Choosing a sustainable future requires like-minded people first to find each other, to share ideas and think critically about the situation in which we find ourselves and to support the efforts we make to live differently. All of these things create the relationships that a sustainable future requires, close at hand and around the world. In the self-organising system that is Life, there are no boundaries in time and space that define our possibilities, if we let them unfold as they are able.

Knowledge, thought, care, compassion, respect, thankfulness and love — in synthesis, these all together lead to the wisdom that will enable our generation to write a new chapter in the Earth story which will be honoured and remembered out to the seventh generation.

Perhaps we may need to start by networking, by putting the pieces together, but this has to lead to seeing the Whole for what it is. The Earth, like ourselves, is much more than the sum of its parts. Through story we may catch a glimpse of that Whole that will illuminate the choices we make, every day.

What you find here are thoughts and reflections on a variety of themes.  Most relate to the challenge of sustainability that faces our generation — and especially how to find hope in the midst of that challenge, with all its facets.

For those whose inspiration and encouragement started me on this path, including the students who have pestered me for the last twenty years, I offer my gratitude. Some are old friends, others are new friends whose gifts I am only beginning to appreciate. For his initial encouragement and suggestions, I especially want to thank Tom Murphy, whose blog is found at http://physics.ucsd.edu/do-the-math/. We share the same impulse to do this work and his blog demonstrates the intellectual tools we have at our disposal to make sense of our situation, its practical realities and our potential to do things differently.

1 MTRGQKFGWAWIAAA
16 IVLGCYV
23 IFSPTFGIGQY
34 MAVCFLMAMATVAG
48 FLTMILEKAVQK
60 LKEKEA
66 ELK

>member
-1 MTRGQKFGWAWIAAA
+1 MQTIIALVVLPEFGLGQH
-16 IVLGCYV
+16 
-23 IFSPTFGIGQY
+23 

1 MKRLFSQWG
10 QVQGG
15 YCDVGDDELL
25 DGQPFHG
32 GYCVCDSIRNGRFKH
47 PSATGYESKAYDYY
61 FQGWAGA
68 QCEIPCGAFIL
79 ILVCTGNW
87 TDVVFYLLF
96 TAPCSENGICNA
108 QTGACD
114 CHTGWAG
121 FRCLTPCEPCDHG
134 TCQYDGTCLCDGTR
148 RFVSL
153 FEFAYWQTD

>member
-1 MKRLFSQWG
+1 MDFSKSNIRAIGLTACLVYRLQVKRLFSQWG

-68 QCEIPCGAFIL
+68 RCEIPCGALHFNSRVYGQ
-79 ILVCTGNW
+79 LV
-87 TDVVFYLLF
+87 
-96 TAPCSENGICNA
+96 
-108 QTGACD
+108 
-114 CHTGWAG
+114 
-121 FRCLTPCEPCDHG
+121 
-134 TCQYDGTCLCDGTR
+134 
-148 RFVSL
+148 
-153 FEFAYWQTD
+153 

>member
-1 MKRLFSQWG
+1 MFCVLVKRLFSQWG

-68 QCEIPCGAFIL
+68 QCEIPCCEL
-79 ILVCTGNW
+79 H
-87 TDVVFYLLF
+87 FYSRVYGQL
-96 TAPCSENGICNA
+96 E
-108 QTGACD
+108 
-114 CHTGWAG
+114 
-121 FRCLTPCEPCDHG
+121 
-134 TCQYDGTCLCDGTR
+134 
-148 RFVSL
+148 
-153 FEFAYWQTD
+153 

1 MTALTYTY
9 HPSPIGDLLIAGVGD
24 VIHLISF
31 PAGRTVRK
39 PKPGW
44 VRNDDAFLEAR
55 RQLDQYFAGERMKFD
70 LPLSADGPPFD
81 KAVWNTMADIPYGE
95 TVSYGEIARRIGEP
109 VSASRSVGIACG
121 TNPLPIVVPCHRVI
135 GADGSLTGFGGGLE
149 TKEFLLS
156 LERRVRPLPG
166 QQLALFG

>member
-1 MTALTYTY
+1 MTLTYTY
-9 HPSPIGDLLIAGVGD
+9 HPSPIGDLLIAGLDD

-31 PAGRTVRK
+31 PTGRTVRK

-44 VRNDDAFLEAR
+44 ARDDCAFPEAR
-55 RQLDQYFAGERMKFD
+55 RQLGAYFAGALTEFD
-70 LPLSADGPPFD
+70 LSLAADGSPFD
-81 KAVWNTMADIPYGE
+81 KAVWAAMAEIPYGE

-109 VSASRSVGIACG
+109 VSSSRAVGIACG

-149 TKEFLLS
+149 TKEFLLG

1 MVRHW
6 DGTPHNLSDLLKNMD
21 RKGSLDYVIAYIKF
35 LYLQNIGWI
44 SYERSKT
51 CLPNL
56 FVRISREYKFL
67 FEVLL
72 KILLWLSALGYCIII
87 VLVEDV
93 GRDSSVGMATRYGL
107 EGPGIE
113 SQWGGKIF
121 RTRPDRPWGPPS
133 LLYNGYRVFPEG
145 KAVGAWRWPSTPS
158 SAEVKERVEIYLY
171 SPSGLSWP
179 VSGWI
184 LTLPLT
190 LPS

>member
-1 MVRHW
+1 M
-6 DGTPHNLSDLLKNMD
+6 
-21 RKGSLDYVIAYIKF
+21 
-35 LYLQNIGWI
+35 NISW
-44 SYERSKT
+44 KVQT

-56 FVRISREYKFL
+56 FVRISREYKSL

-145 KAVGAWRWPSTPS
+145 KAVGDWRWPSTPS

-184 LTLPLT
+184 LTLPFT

In the end, the choices are mine, as are the ideas and opinions. In the struggle to find synthesis, I have crossed many disciplinary boundaries and learned from many people in very different places — including things they perhaps did not realize they were teaching me.

Everything here, like its author, is very definitely a work in progress.

I value your own ideas in response, but for now have made the decision not to enable comments, as the time involved in moderating and responding seems less constructive than producing more for you to read. If you like what you find, pass it on, and return for more. I can be reached through the Contact form or followed on Twitter @green_ethics.